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The Lord of the Rings: The Fellowship of the Ring (2001)

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A meek Hobbit from the Shire and eight companions set out on a journey to destroy the powerful One Ring and save Middle-earth from the Dark Lord Sauron.

Director:

Peter Jackson

Writers:

J.R.R. Tolkien (novel), Fran Walsh (screenplay) | 2 more credits »
Popularity
139 ( 11)

Could Jake Gyllenhaal Save Middle-earth?

It's been 15 years since the Lord of the Rings trilogy ended, but we still can't get enough. Let's look at the stars who missed out on adventures in Middle-earth.

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Top Rated Movies #10 | Won 4 Oscars. Another 114 wins & 124 nominations. See more awards »

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Cast

Cast overview, first billed only:
Alan Howard ... Voice of the Ring (voice)
Noel Appleby Noel Appleby ... Everard Proudfoot
Sean Astin ... Sam
Sala Baker ... Sauron
Sean Bean ... Boromir
Cate Blanchett ... Galadriel
Orlando Bloom ... Legolas
Billy Boyd ... Pippin
Marton Csokas ... Celeborn
Megan Edwards Megan Edwards ... Mrs. Proudfoot
Michael Elsworth Michael Elsworth ... Gondorian Archivist
Mark Ferguson ... Gil-galad
Ian Holm ... Bilbo
Christopher Lee ... Saruman
Lawrence Makoare ... Lurtz
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Storyline

An ancient Ring thought lost for centuries has been found, and through a strange twist of fate has been given to a small Hobbit named Frodo. When Gandalf discovers the Ring is in fact the One Ring of the Dark Lord Sauron, Frodo must make an epic quest to the Cracks of Doom in order to destroy it. However, he does not go alone. He is joined by Gandalf, Legolas the elf, Gimli the Dwarf, Aragorn, Boromir, and his three Hobbit friends Merry, Pippin, and Samwise. Through mountains, snow, darkness, forests, rivers and plains, facing evil and danger at every corner the Fellowship of the Ring must go. Their quest to destroy the One Ring is the only hope for the end of the Dark Lords reign. Written by Paul Twomey <toomsp@hotmail.com>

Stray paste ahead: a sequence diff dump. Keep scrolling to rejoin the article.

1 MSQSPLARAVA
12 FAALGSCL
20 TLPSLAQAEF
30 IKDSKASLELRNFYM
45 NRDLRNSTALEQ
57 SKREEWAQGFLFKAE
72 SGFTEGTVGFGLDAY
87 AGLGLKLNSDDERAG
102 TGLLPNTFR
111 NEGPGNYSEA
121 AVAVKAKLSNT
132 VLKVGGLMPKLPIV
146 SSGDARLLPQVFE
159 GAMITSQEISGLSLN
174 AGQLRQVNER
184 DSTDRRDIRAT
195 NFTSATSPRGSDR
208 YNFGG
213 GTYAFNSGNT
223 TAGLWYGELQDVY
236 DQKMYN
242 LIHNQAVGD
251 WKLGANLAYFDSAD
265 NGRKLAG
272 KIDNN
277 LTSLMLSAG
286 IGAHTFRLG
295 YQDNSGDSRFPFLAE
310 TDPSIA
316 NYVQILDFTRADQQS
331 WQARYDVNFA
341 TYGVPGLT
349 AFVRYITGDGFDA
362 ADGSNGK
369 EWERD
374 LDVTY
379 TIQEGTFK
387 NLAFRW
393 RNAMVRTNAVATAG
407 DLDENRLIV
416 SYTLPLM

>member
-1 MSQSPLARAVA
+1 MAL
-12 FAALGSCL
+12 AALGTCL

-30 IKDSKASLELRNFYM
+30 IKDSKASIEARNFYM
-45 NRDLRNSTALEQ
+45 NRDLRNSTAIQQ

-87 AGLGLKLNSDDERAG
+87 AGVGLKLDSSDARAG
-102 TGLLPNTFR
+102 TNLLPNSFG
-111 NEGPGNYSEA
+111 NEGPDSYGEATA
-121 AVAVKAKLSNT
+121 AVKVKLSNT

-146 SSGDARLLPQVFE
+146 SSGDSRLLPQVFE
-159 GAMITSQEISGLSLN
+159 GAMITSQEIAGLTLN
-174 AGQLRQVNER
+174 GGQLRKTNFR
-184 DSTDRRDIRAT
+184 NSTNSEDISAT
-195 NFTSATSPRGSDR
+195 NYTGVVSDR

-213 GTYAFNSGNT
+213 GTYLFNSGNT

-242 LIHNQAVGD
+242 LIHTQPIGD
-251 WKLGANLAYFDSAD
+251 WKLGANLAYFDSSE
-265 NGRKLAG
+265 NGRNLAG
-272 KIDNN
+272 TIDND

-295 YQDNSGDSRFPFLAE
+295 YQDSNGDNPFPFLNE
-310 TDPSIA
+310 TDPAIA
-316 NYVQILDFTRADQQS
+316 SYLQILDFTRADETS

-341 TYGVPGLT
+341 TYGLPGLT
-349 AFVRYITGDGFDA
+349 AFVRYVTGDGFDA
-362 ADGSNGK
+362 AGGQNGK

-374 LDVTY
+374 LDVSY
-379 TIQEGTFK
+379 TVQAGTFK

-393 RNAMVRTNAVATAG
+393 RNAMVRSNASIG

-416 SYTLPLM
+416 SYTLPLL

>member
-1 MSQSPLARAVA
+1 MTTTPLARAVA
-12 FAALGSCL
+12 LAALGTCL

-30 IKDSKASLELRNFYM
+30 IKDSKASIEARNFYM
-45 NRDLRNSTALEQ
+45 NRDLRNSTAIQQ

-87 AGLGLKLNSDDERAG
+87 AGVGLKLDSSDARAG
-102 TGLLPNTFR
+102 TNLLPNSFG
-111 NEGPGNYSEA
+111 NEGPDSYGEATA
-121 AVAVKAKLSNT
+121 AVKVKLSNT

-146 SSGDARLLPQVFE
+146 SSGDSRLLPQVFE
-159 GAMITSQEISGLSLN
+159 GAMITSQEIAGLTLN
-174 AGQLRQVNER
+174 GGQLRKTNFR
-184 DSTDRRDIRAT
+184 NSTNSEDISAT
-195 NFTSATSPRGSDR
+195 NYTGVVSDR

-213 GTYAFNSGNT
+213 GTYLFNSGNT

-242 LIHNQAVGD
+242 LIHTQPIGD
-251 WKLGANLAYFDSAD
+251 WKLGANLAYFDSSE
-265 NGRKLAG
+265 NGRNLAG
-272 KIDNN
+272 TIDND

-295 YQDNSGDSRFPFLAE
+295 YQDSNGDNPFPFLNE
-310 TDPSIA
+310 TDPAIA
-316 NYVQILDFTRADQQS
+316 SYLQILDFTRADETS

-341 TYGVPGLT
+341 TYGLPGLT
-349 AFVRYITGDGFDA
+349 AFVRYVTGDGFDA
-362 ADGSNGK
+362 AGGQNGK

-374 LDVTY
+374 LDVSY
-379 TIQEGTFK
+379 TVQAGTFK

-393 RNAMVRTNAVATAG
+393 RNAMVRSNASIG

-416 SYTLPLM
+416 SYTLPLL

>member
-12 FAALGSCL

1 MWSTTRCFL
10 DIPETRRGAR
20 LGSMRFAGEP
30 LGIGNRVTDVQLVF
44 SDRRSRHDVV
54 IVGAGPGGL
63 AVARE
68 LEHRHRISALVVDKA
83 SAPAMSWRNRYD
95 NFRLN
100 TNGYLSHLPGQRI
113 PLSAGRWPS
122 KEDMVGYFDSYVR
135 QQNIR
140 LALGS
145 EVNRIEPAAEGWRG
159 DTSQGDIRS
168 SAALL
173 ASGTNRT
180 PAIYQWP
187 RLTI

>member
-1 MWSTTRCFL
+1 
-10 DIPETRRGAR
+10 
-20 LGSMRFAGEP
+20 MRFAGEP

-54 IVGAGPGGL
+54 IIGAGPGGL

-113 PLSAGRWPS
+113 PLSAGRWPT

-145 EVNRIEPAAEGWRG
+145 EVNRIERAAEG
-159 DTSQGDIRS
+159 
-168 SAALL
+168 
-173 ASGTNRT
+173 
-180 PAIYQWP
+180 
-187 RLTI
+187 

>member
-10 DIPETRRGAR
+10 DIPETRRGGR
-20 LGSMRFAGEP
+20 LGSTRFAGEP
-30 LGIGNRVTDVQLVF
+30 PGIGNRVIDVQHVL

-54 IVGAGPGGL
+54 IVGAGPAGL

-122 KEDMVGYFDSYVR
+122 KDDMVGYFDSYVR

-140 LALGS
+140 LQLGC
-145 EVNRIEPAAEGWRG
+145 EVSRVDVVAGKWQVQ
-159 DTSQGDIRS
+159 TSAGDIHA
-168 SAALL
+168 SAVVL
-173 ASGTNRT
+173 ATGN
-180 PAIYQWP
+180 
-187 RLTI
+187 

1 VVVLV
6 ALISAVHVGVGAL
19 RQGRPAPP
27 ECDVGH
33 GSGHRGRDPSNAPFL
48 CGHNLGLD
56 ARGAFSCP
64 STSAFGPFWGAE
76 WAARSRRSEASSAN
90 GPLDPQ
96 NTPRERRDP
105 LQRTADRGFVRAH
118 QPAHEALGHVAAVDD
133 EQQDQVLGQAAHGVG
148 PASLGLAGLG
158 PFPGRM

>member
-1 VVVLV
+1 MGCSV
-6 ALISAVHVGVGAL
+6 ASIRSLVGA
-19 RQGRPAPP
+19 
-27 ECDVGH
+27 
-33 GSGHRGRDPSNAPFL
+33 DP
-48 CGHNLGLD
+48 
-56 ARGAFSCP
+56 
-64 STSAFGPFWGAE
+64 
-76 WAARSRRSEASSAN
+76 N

Plot Summary | Plot Synopsis

Plot Keywords:

ring | quest | hobbit | elf | orc | See All (279) »

Taglines:

One ring to rule them all, One ring to find them, One ring to bring them all and in the darkness bind them See more »


Motion Picture Rating (MPAA)

Rated PG-13 for epic battle sequences and some scary images | See all certifications »

Parents Guide:

View content advisory »
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Details

Country:

New Zealand | USA

Language:

English | Sindarin

Release Date:

19 December 2001 (USA) See more »

Also Known As:

The Lord of the Rings: The Fellowship of the Ring: The Motion Picture See more »

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Box Office

Budget:

$93,000,000 (estimated)

Opening Weekend USA:

$47,211,490, 23 December 2001

Gross USA:

$315,544,750

Cumulative Worldwide Gross:

$872,491,916
See more on IMDbPro »

Company Credits

Show more on IMDbPro »

Technical Specs

Runtime:

| (Special DVD Extended Edition) | (Blu Ray Extended Edition) | (DVD Widescreen Edition)

Sound Mix:

DTS | Dolby Digital EX | SDDS

Color:

Color

Aspect Ratio:

2.40 : 1
See full technical specs »
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Did You Know?

Trivia

The scene of Bilbo finding the Ring in the prologue was the last scene that Sir Ian Holm shot as Bilbo Baggins. This same scene was also the first that Martin Freeman shot as Bilbo for The Hobbit: An Unexpected Journey (2012). See more »

Goofs

When Merry and Pippin are talking about 2nd breakfast and an apple is thrown to them, Merry catches the first apple and walks off. Then a second apple hits Pippin and falls to his right. Immediately Pippin raises his left hand and an apple has appeared there. There would be no time to transfer the apple to his left hand even if he was able to catch it. See more »

Quotes

[first lines]
Galadriel: The world is changed. I feel it in the water. I feel it in the earth. I smell it in the air. Much that once was is lost, for none now live who remember it. It began with the forging of the Great Rings. Three were given to the Elves, immortal, wisest and fairest of all beings. Seven to the Dwarf lords, great miners and craftsmen of the mountain halls. And nine, nine rings were gifted to the race of Men, who, above all else, desire power. But they were, all of them, deceived, for ...
See more »

Crazy Credits

After the end credits, the DVD and Blu Ray editions of the extended cut feature a list of "Lord of the Rings fan-club members" who contributed financially to the project in exchange for a credit. This additional credit sequence lasts 20 minutes. See more »

Alternate Versions